What do you mean my jug-eared, cross-eyed, patchy-haired baby is ugly? Conceived late at night, in labor for months, and delivered by my personal computer. What do you really think of my writing? The writing group’s dilemma. Do you strive for honest feedback from your peers? Or is a verbal pat on the back your goal? A successful writing group should achieve a balance between sending you home humming a happy tune or banging your head against the steering wheel.
During one “Ask A Pro” seminar, I asked a well known author of his opinion on the value of writing groups. His judgement was divided, sort of like Supreme Court decisions. A group can smooth the passage to a final product or be a bunch of beavers damming the story flow.
My writing group is a happy happening, the essence of its success is distilled from the following guidelines:
1. Professional leader. The person in charge must not only know the writing craft but be able to communicate it to the members.
2. Talent balance. A published superstar who wants an admiring audience can stifle the growth of others in the group. Conversely, a rank amateur can’t be allowed to free load on the group’s talent. A winning writing group is a team, not a collection of creative individuals.
3. Criticize the work, not the person. Mutual respect for honest evaluation helps everyone grow. When the words shine, say it, when they fall short, say it. The words are being judged, not the person. Keep things in perspective, your story is a cup of water in a sea of writing, not the last sip of water in barren sands.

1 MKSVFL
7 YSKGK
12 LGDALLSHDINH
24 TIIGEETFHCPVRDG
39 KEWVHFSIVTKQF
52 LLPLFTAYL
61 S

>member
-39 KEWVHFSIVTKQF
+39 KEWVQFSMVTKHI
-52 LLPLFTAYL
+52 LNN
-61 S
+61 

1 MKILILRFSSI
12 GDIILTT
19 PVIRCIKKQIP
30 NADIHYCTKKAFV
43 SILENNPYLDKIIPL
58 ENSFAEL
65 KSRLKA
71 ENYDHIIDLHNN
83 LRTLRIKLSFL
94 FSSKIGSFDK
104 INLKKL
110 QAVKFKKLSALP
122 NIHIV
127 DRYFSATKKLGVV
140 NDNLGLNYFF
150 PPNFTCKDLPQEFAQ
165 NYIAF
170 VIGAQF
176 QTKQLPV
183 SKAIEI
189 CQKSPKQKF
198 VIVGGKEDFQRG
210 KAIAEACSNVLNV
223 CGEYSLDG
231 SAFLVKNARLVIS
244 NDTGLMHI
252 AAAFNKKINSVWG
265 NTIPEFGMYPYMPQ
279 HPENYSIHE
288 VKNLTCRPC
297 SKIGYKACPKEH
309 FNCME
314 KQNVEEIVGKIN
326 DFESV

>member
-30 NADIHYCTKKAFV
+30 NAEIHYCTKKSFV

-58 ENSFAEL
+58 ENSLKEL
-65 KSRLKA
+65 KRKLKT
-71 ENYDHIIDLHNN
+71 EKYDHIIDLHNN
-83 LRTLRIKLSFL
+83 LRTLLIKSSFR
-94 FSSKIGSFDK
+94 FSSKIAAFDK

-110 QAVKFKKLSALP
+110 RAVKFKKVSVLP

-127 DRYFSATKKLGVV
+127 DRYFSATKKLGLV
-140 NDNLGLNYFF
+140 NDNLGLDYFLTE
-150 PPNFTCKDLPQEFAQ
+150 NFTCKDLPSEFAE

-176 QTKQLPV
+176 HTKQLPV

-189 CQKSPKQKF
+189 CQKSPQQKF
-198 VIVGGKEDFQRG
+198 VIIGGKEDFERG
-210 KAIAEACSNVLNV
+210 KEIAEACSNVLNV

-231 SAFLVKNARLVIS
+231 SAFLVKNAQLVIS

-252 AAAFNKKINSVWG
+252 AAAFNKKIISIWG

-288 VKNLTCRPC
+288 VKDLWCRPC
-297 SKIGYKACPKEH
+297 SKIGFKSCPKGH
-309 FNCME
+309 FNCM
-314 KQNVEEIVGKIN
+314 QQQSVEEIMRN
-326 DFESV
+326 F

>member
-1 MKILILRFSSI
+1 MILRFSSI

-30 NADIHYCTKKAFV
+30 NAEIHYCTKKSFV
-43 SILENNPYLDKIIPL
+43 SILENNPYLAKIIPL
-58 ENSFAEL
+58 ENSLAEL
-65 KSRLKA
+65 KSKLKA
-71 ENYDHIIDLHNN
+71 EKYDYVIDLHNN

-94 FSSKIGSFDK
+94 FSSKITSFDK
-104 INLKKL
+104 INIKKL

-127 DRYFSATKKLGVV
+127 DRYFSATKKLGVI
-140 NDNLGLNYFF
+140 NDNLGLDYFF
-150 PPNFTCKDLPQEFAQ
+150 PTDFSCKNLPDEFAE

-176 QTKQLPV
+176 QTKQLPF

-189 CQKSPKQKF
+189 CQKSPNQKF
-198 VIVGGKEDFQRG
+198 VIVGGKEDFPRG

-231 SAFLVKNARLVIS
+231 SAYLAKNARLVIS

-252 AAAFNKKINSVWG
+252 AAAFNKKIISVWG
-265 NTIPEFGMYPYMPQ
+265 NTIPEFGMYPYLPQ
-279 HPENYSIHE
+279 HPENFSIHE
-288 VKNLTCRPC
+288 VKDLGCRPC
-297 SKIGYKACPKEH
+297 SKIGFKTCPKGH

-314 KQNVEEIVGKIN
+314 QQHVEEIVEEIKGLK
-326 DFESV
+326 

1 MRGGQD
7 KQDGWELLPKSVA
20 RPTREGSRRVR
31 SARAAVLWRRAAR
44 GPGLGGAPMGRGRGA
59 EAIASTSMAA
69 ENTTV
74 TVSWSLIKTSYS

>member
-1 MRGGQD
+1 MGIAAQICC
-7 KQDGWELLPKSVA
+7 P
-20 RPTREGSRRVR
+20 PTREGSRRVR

4. Have fun. Do your part to make the experience positive and worthwhile for every member. Having the offender pony up a dozen chocolate cookies for writing “talking heads” dialogue is a better way to motivate improvement than any cutting remark.
Following these suggestions won’t guarantee a successful group, but it will improve the odds. Writing groups are not in the business to create fine jewelry with endless polishing a rare gems. The customer – the reader – is waiting to read your story. They can’t do this until you finish. It’s your story, made better my the thoughtful advice of your peers. Now, do you really think my baby is ugly?